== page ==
Overall Rating Gold - expired
Overall Score 67.05
Liaison Cassandra Lamontagne
Submission Date May 26, 2017
Executive Letter Download

STARS v2.0

Concordia University
OP-25: Hazardous Waste Management

Status Score Responsible Party
Complete 1.00 / 1.00 Pietro Gasparrini
Director
Environmental Health and Safety
"---" indicates that no data was submitted for this field

Does the institution have strategies in place to safely dispose of all hazardous, special (e.g. coal ash), universal, and non-regulated chemical waste and seek to minimize the presence of these materials on campus?:
Yes

A brief description of steps taken to reduce hazardous, special (e.g. coal ash), universal, and non-regulated chemical waste:

Policies are in place in labs to reduce usage of hazardous waste whenever possible. Concordia's chemical inventory also minimizes the need for labs to overuse or order hazardous chemicals.

More information: http://www.concordia.ca/campus-life/safety/lab-safety.html


A brief description of how the institution safely disposes of hazardous, universal, and non-regulated chemical waste:

See the webpage of the Environmental Health & Safety Department on Hazardous Waste Disposal Procedures:
http://www.concordia.ca/campus-life/safety/Waste-Disposal.html


A brief description of any significant hazardous material release incidents during the previous three years, including volume, impact and response/remediation:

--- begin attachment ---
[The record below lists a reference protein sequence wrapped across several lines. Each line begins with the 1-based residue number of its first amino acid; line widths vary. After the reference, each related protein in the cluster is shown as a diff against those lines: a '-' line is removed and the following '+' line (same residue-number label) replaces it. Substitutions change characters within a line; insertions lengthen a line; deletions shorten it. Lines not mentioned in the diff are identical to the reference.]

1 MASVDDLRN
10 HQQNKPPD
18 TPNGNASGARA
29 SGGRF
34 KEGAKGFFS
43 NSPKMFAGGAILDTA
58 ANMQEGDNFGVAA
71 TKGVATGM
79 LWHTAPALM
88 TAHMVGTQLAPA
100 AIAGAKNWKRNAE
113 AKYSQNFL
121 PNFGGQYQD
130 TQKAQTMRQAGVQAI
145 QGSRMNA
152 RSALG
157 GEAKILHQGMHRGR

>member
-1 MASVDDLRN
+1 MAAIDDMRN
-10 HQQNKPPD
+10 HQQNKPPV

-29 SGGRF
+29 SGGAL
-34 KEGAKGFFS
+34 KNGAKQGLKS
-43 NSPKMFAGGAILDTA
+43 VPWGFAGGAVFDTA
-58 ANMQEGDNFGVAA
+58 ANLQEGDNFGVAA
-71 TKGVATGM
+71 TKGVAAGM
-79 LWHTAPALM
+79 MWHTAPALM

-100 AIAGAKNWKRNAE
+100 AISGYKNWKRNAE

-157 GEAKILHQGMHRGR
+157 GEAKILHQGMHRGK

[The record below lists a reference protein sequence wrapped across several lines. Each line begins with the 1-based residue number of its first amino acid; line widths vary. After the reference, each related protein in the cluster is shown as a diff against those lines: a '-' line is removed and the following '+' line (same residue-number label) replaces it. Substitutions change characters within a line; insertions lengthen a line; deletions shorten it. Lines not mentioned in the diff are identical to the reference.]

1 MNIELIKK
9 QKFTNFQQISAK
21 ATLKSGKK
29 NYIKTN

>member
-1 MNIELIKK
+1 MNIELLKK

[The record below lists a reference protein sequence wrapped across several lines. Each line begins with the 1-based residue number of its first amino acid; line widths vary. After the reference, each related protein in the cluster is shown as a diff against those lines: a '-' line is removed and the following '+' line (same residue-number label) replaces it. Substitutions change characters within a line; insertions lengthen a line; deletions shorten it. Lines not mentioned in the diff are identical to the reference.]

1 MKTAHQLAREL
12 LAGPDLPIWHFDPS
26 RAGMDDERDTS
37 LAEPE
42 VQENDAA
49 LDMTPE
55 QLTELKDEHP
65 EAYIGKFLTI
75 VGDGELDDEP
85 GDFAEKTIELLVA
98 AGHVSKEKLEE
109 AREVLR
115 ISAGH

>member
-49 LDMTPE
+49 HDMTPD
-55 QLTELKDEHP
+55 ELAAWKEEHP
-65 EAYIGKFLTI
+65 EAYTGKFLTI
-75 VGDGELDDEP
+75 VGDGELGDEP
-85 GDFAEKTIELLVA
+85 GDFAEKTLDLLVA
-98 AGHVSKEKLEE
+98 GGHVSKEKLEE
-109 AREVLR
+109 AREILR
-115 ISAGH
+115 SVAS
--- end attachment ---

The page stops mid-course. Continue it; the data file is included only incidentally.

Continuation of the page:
In November 2013, a defective pumping detector lead to overflow a fuel tank and to an estimated 300 litres of diesel spill.

The diesel spread in the generator building and leached into the surrounding soil. The spilled diesel was pumped out and digging was done to remove the contaminated soil. Sample analysis were conducted for removal of potentially contaminated soil underneath the building and plan has been set up for additional redesign of the Building.

The environmental and social impact of the diesel spill was low since the affected area did not contain living quarters and no underground water source.


A brief description of any inventory system employed by the institution to facilitate the reuse or redistribution of laboratory chemicals:
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Does the institution have or participate in a program to responsibly recycle, reuse, and/or refurbish all electronic waste generated by the institution?:
Yes

Does the institution have or participate in a program to responsibly recycle, reuse, and/or refurbish electronic waste generated by students?:
Yes

A brief description of the electronic waste recycling program(s):

See the E-waste webpage of Environmental Health & Safety:
http://www.concordia.ca/campus-life/sustainability/rethinkwaste/ewaste.html


A brief description of steps taken to ensure that e-waste is recycled responsibly, workers’ basic safety is protected, and environmental standards are met:

Concordia has a contract for electronic waste recycling with a company that provides certification that the materials are in fact sent for recycling after sorting. A bill is provided with the quantity of each type of material (for example, CRT monitors, keyboards, desktop computers, etc.) so that Concordia can track specifically how much of each item is recycled. The university's offices are provided with informational posters that describe what items are accepted for electronic recycling.


The website URL where information about the institution’s hazardous and electronic-waste recycling programs is available:
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The information presented here is self-reported. While AASHE staff review portions of all STARS reports and institutions are welcome to seek additional forms of review, the data in STARS reports are not verified by AASHE. If you believe any of this information is erroneous or inconsistent with credit criteria, please review the process for inquiring about the information reported by an institution and complete the Data Inquiry Form.